Substitution impact of highly conserved arginine residue at position 75 in GJB1 gene in association with X-linked Charcot-Marie-tooth disease: A computational study.
|Author||Agrahari, Ashish Kumar|
|Author||C, George Priya Doss|
|Publication Name||Journal of Theoretical Biology||en_US|
|Citation||Agrahari, Ashish Kumar et. al. , Substitution impact of highly conserved arginine residue at position 75 in GJB1 gene in association with X-linked Charcot–Marie-tooth disease: A computational study, Journal of Theoretical Biology, Vol 437 (2018) pp. 305-3017|
|Abstract||X-linked Charcot-Marie-Tooth type 1 X (CMTX1) disease is a subtype of Charcot-Marie-Tooth (CMT), which is mainly caused by mutations in the GJB1 gene. It is also known as connexin 32 (Cx32) that leads to Schwann cell abnormalities and peripheral neuropathy. CMTX1 is considered as the second most common form of CMT disease. The aim of this study is to computationally predict the potential impact of different single amino acid substitutions at position 75 of Cx32, from arginine (R) to proline (P), glutamine (Q) and tryptophan (W). This position is known to be highly conserved among the family of connexin. To understand the structural and functional changes due to these single amino acid substitutions, we employed a homology-modeling technique to build the three-dimensional structure models for the native and mutant proteins. The protein structures were further embedded into a POPC lipid bilayer, inserted into a water box, and subjected to molecular dynamics simulation for 50 ns. Our results show that the mutants R75P, R75Q and R75W display variable structural conformation and dynamic behavior compared to the native protein. Our data proves useful in predicting the potential pathogenicity of the mutant proteins and is expected to serve as a platform for drug discovery for patients with CMT.|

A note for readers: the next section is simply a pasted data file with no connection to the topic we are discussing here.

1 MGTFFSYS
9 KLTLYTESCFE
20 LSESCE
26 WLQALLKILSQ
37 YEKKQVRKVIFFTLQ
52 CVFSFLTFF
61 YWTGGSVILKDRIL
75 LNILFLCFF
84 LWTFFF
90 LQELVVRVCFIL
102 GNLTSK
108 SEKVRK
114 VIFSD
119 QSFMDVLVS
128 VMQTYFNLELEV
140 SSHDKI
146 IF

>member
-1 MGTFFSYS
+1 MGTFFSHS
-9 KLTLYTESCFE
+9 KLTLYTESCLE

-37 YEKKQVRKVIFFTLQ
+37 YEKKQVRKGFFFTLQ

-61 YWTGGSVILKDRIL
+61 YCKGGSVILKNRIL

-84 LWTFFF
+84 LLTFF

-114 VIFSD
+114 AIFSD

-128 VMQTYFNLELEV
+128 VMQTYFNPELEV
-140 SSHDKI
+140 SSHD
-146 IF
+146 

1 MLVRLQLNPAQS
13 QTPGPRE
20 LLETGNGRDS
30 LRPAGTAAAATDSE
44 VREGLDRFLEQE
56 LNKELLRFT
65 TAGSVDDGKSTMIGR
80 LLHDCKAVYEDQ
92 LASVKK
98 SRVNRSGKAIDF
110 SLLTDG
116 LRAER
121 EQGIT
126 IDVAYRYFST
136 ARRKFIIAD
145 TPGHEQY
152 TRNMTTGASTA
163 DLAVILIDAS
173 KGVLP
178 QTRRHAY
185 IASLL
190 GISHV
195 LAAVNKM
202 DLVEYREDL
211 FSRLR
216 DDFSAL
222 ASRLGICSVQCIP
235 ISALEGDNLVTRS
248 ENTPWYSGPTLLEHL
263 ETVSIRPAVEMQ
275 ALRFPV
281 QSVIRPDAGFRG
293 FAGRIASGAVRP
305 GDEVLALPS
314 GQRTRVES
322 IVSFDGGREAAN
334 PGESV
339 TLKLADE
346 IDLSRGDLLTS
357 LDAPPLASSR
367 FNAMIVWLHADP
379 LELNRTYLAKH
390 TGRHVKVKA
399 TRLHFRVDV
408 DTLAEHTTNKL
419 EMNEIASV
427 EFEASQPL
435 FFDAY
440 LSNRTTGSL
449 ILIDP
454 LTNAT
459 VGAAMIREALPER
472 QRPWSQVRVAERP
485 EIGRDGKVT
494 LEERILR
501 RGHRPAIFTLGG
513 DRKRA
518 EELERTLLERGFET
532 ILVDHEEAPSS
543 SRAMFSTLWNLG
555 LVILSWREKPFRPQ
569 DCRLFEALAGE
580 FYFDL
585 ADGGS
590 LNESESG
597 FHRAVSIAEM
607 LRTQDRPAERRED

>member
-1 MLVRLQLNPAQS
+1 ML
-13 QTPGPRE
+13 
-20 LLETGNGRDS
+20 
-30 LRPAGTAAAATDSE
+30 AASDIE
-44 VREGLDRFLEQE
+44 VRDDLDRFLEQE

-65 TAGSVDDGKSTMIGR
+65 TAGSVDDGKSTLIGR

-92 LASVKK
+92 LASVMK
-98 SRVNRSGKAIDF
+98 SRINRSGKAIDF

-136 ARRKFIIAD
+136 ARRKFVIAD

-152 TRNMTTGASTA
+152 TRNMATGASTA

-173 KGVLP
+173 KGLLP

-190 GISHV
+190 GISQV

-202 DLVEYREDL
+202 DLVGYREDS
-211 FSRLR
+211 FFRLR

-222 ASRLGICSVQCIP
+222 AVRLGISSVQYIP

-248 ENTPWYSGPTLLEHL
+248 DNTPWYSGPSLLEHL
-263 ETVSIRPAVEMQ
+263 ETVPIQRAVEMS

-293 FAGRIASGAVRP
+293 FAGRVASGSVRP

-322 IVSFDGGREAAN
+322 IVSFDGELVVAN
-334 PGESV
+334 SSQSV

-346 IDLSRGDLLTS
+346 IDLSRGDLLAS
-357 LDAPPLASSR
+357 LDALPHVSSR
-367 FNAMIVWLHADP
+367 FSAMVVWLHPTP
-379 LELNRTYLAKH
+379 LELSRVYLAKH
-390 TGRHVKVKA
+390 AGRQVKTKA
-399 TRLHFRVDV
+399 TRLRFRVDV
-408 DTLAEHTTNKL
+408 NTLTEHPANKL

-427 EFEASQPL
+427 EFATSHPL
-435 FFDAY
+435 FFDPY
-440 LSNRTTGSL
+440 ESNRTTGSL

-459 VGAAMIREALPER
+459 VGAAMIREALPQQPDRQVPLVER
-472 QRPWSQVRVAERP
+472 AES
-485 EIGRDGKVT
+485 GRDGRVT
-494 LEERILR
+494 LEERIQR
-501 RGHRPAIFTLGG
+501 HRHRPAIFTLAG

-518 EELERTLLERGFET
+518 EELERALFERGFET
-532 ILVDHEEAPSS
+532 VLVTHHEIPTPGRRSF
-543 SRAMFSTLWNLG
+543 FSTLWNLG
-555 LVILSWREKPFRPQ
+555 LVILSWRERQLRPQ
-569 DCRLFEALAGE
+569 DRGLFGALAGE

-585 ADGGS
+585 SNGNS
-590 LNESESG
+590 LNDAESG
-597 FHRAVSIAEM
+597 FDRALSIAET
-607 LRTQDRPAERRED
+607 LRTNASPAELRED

|Subject||Charcot Marie Tooth|
|Subject||Molecular Dynamics simulation|
|Title||Substitution impact of highly conserved arginine residue at position 75 in GJB1 gene in association with X-linked Charcot-Marie-tooth disease: A computational study.|
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